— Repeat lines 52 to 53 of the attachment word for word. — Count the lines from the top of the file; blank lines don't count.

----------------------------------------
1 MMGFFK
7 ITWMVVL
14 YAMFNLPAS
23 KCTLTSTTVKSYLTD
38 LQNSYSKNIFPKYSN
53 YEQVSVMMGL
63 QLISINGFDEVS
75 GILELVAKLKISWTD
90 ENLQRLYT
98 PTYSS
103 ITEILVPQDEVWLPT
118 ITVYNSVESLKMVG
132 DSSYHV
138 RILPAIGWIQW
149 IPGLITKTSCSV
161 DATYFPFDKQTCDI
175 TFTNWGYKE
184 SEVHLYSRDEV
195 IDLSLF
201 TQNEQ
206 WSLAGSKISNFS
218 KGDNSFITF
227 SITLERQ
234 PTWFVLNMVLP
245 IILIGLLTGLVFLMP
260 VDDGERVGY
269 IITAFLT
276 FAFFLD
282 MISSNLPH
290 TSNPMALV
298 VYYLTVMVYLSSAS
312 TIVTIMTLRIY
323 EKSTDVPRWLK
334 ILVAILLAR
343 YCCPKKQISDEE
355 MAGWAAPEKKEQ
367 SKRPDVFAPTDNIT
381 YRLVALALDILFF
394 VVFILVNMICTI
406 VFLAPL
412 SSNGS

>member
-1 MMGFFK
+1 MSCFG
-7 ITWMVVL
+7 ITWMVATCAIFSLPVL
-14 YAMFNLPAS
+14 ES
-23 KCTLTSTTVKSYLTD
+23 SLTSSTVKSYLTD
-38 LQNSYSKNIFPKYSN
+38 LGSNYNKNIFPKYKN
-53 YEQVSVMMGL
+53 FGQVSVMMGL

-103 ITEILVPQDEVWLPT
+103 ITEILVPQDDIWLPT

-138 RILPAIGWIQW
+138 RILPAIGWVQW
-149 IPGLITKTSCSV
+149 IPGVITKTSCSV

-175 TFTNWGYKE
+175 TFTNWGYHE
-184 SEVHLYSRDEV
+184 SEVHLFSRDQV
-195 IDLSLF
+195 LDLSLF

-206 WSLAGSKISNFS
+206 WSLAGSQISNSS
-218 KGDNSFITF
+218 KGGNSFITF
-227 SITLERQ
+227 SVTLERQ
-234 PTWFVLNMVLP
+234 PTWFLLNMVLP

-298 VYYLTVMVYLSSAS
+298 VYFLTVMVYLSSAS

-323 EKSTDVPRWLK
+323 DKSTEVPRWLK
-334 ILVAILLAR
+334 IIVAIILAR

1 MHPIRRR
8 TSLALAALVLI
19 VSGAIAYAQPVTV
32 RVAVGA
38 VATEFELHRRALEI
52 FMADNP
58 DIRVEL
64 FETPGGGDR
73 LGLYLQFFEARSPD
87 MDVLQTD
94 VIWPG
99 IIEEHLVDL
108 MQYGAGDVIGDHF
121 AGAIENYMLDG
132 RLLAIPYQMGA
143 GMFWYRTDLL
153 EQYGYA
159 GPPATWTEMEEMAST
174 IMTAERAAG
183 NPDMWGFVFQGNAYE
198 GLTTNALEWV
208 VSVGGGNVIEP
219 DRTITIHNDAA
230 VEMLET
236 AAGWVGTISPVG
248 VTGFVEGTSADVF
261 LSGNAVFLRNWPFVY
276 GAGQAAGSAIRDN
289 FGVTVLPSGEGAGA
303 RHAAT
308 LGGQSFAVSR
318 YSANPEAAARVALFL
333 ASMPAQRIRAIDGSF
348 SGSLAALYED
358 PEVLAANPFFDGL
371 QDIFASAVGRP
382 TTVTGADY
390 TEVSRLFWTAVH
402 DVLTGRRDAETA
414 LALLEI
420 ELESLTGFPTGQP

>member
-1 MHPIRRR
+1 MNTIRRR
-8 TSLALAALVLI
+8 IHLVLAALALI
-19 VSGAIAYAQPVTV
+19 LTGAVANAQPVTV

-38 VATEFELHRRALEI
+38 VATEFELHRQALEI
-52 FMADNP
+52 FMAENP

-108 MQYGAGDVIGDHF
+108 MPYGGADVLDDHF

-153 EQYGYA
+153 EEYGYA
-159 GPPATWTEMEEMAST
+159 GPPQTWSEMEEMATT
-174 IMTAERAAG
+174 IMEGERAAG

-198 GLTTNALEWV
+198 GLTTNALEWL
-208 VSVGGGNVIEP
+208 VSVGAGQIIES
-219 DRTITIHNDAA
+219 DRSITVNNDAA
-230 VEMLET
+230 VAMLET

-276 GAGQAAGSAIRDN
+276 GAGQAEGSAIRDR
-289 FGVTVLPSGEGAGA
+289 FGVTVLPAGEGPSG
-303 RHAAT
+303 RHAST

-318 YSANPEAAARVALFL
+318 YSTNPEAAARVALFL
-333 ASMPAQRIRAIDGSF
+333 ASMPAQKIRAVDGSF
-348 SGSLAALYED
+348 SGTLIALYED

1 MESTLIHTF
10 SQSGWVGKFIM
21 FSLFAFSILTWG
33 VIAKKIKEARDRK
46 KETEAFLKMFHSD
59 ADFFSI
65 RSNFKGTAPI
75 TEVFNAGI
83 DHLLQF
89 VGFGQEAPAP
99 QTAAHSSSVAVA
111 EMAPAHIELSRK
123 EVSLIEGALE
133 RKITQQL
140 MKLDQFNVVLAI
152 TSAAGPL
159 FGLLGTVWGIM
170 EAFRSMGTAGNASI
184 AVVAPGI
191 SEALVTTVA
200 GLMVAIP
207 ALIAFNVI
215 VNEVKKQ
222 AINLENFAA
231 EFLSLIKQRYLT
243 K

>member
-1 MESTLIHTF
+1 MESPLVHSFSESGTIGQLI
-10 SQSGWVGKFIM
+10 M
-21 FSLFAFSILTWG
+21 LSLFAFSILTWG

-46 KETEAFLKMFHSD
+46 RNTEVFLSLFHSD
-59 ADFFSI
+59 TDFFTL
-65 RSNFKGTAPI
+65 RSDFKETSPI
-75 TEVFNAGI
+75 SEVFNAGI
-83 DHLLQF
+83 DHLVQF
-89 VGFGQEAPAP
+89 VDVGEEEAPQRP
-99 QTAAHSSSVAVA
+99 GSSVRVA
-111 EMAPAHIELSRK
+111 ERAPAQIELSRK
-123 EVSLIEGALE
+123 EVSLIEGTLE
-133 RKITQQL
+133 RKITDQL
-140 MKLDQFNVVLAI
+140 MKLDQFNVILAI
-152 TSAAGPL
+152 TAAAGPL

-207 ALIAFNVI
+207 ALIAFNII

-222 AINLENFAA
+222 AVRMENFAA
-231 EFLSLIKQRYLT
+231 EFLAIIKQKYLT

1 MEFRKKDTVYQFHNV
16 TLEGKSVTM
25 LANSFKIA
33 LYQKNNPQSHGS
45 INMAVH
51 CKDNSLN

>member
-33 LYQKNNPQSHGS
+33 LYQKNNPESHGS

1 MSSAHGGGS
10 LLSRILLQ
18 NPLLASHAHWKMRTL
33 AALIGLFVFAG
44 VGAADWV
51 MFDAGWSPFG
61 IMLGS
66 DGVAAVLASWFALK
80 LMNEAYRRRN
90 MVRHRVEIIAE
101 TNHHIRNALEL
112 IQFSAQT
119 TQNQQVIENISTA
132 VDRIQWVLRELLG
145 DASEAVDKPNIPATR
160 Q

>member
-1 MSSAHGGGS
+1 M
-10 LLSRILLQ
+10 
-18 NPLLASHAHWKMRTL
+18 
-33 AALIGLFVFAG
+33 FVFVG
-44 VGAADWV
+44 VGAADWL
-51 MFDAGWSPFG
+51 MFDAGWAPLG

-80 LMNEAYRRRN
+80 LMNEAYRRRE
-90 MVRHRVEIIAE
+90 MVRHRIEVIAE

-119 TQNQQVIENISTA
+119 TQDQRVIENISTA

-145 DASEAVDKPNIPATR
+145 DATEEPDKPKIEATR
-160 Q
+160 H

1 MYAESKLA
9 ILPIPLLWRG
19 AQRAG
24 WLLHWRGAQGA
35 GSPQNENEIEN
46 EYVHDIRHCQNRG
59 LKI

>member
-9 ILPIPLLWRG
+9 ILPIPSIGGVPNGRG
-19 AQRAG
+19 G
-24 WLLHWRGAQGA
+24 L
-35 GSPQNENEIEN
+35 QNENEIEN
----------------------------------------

+38 LGSNYNKNIFPKYKN
-53 YEQVSVMMGL